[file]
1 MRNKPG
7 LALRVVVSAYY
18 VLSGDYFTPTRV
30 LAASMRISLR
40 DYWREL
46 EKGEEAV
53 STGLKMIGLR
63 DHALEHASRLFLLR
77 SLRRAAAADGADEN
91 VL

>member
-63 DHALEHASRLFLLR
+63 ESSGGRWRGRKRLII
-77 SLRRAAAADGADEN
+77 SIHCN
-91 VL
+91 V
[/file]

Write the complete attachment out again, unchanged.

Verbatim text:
1 MRNKPG
7 LALRVVVSAYY
18 VLSGDYFTPTRV
30 LAASMRISLR
40 DYWREL
46 EKGEEAV
53 STGLKMIGLR
63 DHALEHASRLFLLR
77 SLRRAAAADGADEN
91 VL

>member
-63 DHALEHASRLFLLR
+63 ESSGGRWRGRKRLII
-77 SLRRAAAADGADEN
+77 SIHCN
-91 VL
+91 V